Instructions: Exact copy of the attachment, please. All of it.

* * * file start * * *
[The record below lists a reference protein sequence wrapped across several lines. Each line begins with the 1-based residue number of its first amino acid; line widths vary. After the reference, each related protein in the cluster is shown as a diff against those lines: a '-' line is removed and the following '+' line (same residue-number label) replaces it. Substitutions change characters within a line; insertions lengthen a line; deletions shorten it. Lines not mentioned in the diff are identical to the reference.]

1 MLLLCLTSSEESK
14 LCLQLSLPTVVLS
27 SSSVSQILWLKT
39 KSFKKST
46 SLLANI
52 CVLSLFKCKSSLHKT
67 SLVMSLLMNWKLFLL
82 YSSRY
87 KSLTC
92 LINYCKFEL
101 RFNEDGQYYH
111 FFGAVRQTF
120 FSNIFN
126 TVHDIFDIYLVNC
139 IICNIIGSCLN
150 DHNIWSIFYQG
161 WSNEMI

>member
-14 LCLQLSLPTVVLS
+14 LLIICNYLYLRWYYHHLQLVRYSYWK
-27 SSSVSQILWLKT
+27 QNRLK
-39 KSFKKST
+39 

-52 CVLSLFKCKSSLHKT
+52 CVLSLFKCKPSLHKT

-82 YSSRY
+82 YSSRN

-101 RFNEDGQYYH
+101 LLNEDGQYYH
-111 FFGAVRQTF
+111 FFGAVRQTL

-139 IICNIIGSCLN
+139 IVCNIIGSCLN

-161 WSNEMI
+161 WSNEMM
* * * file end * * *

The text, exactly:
[The record below lists a reference protein sequence wrapped across several lines. Each line begins with the 1-based residue number of its first amino acid; line widths vary. After the reference, each related protein in the cluster is shown as a diff against those lines: a '-' line is removed and the following '+' line (same residue-number label) replaces it. Substitutions change characters within a line; insertions lengthen a line; deletions shorten it. Lines not mentioned in the diff are identical to the reference.]

1 MLLLCLTSSEESK
14 LCLQLSLPTVVLS
27 SSSVSQILWLKT
39 KSFKKST
46 SLLANI
52 CVLSLFKCKSSLHKT
67 SLVMSLLMNWKLFLL
82 YSSRY
87 KSLTC
92 LINYCKFEL
101 RFNEDGQYYH
111 FFGAVRQTF
120 FSNIFN
126 TVHDIFDIYLVNC
139 IICNIIGSCLN
150 DHNIWSIFYQG
161 WSNEMI

>member
-14 LCLQLSLPTVVLS
+14 LLIICNYLYLRWYYHHLQLVRYSYWK
-27 SSSVSQILWLKT
+27 QNRLK
-39 KSFKKST
+39 

-52 CVLSLFKCKSSLHKT
+52 CVLSLFKCKPSLHKT

-82 YSSRY
+82 YSSRN

-101 RFNEDGQYYH
+101 LLNEDGQYYH
-111 FFGAVRQTF
+111 FFGAVRQTL

-139 IICNIIGSCLN
+139 IVCNIIGSCLN

-161 WSNEMI
+161 WSNEMM